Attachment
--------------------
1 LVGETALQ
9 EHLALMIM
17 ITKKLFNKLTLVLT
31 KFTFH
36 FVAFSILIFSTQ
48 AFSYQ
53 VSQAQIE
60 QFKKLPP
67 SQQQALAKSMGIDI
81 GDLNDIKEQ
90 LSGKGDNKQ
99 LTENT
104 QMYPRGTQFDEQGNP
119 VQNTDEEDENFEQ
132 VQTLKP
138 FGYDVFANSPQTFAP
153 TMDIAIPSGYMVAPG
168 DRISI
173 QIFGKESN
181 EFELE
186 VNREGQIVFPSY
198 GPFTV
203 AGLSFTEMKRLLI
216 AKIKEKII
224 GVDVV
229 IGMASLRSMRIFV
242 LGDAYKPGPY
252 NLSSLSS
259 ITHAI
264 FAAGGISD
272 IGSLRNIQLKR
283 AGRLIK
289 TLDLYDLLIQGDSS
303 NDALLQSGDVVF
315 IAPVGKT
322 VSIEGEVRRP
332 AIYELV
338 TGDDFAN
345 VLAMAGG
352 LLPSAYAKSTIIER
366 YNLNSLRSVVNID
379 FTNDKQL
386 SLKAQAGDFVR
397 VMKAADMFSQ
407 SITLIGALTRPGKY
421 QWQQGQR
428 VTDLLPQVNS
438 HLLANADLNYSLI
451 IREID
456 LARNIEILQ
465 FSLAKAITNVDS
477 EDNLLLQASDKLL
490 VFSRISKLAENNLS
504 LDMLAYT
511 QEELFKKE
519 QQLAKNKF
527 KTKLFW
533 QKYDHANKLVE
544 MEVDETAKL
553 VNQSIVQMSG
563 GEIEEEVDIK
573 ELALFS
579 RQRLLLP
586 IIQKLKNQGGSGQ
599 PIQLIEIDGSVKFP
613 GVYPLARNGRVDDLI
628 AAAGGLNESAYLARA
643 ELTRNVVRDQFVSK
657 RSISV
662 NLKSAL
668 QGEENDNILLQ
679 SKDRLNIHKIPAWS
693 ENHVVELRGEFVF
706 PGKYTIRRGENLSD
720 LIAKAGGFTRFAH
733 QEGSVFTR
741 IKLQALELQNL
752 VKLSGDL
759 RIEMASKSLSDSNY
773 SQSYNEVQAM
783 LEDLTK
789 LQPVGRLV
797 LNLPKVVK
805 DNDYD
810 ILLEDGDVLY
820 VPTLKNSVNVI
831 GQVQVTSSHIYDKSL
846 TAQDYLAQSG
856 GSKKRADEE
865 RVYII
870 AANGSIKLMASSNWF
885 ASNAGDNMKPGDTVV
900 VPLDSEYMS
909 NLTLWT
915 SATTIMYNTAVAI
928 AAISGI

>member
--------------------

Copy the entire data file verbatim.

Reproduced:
1 LVGETALQ
9 EHLALMIM
17 ITKKLFNKLTLVLT
31 KFTFH
36 FVAFSILIFSTQ
48 AFSYQ
53 VSQAQIE
60 QFKKLPP
67 SQQQALAKSMGIDI
81 GDLNDIKEQ
90 LSGKGDNKQ
99 LTENT
104 QMYPRGTQFDEQGNP
119 VQNTDEEDENFEQ
132 VQTLKP
138 FGYDVFANSPQTFAP
153 TMDIAIPSGYMVAPG
168 DRISI
173 QIFGKESN
181 EFELE
186 VNREGQIVFPSY
198 GPFTV
203 AGLSFTEMKRLLI
216 AKIKEKII
224 GVDVV
229 IGMASLRSMRIFV
242 LGDAYKPGPY
252 NLSSLSS
259 ITHAI
264 FAAGGISD
272 IGSLRNIQLKR
283 AGRLIK
289 TLDLYDLLIQGDSS
303 NDALLQSGDVVF
315 IAPVGKT
322 VSIEGEVRRP
332 AIYELV
338 TGDDFAN
345 VLAMAGG
352 LLPSAYAKSTIIER
366 YNLNSLRSVVNID
379 FTNDKQL
386 SLKAQAGDFVR
397 VMKAADMFSQ
407 SITLIGALTRPGKY
421 QWQQGQR
428 VTDLLPQVNS
438 HLLANADLNYSLI
451 IREID
456 LARNIEILQ
465 FSLAKAITNVDS
477 EDNLLLQASDKLL
490 VFSRISKLAENNLS
504 LDMLAYT
511 QEELFKKE
519 QQLAKNKF
527 KTKLFW
533 QKYDHANKLVE
544 MEVDETAKL
553 VNQSIVQMSG
563 GEIEEEVDIK
573 ELALFS
579 RQRLLLP
586 IIQKLKNQGGSGQ
599 PIQLIEIDGSVKFP
613 GVYPLARNGRVDDLI
628 AAAGGLNESAYLARA
643 ELTRNVVRDQFVSK
657 RSISV
662 NLKSAL
668 QGEENDNILLQ
679 SKDRLNIHKIPAWS
693 ENHVVELRGEFVF
706 PGKYTIRRGENLSD
720 LIAKAGGFTRFAH
733 QEGSVFTR
741 IKLQALELQNL
752 VKLSGDL
759 RIEMASKSLSDSNY
773 SQSYNEVQAM
783 LEDLTK
789 LQPVGRLV
797 LNLPKVVK
805 DNDYD
810 ILLEDGDVLY
820 VPTLKNSVNVI
831 GQVQVTSSHIYDKSL
846 TAQDYLAQSG
856 GSKKRADEE
865 RVYII
870 AANGSIKLMASSNWF
885 ASNAGDNMKPGDTVV
900 VPLDSEYMS
909 NLTLWT
915 SATTIMYNTAVAI
928 AAISGI

>member